Art & Entertainment | Book Reviews | Education | Entertainment Video | Health | Lifestyle | Sport | Sport Video | Search

 


NZ historian embarks on final Gallipoli survey session

Media release

22 August 2014

New Zealand historian embarks on final Gallipoli survey session

Ministry for Culture and Heritage war historian Ian McGibbon – New Zealand’s representative on the tri-nation Joint Historical and Archaeological Survey of the Anzac Battlefield at Gallipoli – will soon take part in the fifth and final field session of the biggest battlefield archaeological project ever undertaken at Gallipoli.

The project involves archaeologists, historians and researchers from Turkey, Australia and New Zealand and was established following an agreement in 2005 between the prime ministers of those three countries.

The survey, which began in 2009, has so far traced nearly 13,000 metres of Turkish and Anzac trenches, locating and recording more than 1000 artefacts.

Dr McGibbon explains that, having already traversed most of the front line positions, this year’s focus will be on the areas around Anzac Cove, including Plugge’s Plateau and Shrapnel Valley.

“During that time we will also look at trenches located at the outposts to the north. These areas were very familiar to New Zealand soldiers during the campaign.”

As part of the centenary commemoration an illustrated book detailing the survey’s findings is being prepared for publication in August 2015. An exhibition will open in Melbourne next April.

Ends

© Scoop Media

 
 
 
 
 
Culture Headlines | Health Headlines | Education Headlines

 
Max Rashbrooke: Review - The NZSO And Nature

This was a lovely, varied concert with an obvious theme based on the natural world. It kicked off with Mendelssohn's sparkling Hebrides Overture, which had a wonderfully taut spring right from the start, and great colour from the woodwinds, especially the clarinets. More>>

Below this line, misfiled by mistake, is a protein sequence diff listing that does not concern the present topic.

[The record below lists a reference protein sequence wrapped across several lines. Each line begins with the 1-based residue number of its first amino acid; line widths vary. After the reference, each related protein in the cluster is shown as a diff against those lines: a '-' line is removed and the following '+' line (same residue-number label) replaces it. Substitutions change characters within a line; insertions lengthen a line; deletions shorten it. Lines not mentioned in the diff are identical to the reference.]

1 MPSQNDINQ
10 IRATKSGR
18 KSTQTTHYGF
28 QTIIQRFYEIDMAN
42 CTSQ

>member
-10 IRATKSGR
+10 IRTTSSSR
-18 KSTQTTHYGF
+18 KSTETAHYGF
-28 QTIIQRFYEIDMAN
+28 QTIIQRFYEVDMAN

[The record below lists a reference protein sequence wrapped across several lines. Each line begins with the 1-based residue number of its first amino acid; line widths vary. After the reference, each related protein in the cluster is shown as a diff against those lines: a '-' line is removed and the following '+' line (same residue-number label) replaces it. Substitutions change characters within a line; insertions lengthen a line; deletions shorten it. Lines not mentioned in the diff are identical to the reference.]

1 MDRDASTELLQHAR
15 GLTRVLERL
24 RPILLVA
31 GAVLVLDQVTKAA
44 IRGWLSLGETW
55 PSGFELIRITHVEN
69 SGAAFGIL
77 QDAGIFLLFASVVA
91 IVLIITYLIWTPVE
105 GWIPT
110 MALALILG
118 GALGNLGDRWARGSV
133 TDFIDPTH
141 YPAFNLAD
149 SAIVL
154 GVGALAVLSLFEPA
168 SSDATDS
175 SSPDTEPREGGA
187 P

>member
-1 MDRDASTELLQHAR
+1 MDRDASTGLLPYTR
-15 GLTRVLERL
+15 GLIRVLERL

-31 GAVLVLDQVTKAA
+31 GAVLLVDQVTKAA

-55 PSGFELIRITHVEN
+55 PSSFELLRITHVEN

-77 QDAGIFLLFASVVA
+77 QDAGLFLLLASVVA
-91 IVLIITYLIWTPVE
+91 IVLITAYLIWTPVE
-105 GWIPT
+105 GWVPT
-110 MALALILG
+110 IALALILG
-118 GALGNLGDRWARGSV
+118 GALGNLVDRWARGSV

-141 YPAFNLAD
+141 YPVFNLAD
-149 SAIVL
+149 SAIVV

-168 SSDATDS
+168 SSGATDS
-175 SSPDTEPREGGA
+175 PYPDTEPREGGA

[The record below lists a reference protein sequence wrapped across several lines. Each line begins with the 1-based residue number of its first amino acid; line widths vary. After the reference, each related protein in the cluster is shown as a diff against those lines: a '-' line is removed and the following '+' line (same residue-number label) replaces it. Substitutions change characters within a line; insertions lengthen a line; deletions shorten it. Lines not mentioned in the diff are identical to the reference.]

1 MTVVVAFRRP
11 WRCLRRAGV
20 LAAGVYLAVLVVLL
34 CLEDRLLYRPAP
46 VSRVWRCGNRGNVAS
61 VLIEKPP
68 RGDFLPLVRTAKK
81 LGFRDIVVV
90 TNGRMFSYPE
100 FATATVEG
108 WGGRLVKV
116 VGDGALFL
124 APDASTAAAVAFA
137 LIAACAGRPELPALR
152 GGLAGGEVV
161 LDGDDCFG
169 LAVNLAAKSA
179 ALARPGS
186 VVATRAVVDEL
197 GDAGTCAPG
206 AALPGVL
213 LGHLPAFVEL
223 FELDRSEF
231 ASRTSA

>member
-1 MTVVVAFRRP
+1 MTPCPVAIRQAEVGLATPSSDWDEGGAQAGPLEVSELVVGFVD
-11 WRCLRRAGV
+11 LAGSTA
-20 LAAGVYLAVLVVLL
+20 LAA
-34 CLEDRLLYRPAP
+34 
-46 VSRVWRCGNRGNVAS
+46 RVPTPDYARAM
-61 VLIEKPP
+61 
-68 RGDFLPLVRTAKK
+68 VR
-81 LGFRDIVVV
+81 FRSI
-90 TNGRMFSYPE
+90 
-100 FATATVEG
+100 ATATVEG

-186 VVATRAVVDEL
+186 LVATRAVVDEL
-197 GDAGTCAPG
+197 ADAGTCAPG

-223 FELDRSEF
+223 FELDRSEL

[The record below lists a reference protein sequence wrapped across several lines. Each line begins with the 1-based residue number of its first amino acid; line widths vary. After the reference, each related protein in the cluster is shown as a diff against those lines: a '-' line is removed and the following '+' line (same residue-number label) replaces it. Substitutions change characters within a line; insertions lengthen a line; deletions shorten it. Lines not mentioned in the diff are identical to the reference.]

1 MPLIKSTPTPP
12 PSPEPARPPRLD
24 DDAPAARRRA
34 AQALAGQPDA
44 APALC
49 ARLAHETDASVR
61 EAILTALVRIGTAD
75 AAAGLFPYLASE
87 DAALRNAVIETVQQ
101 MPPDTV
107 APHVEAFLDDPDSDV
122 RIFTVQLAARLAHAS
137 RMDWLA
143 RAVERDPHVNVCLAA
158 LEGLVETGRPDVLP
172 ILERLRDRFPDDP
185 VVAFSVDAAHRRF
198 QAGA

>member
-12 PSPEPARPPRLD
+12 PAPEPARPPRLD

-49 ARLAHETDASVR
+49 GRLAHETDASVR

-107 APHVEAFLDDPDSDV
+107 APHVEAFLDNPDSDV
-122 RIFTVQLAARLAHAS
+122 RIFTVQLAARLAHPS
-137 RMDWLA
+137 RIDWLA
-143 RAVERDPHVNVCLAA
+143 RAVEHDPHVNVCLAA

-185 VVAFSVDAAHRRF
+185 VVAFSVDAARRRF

Scoop Review Of Books: Q&A: Prue Hyman On ‘Hopes Dashed?’

For Scoop Review of Books, Alison McCulloch interviewed Prue Hyman about her new book, part of the BWB Texts series, Hopes Dashed? The Economics of Gender Inequality More>>

Gordon Campbell: On Chuck Berry (And James Comey, And Bill English)

Back when many people were still treating rock’n’roll as a passing fad – was calypso going to be the new thing? – Chuck Berry knew that it had changed popular music forever. What is even more astonishing is that this 30-ish black r&b musician from a middle class family in St Louis could manage to recreate the world of white teenagers, at a time when the very notion of a “teenager” had just been invented. More>>

Howard Davis Review:
The Baroque Fusion Of L'arpeggiata

Named after a toccata by German composer Girolamo Kapsberger, L'Arpeggiata produces its unmistakable sonority mainly from the resonance of plucked strings, creating a tightly-woven acoustic texture that is both idiosyncratic and immediately identifiable. Director Christina Pluhar engenders this distinctive tonality associated with the ensemble she founded in 2000 by inviting musicians and vocalists from around the world to collaborate on specific projects illuminated by her musicological research. More>>

African Masks And Sculpture: Attic Discovery On Display At Expressions Whirinaki

Ranging from masks studded with nails and shards of glass to statues laden with magical metal, the works are from ethnic groups in nine countries ranging from Ivory Coast to the Democratic Republic of the Congo. More>>

Get More From Scoop

 
 

LATEST HEADLINES

 
 
 
 
Culture
Search Scoop  
 
 
Powered by Vodafone
NZ independent news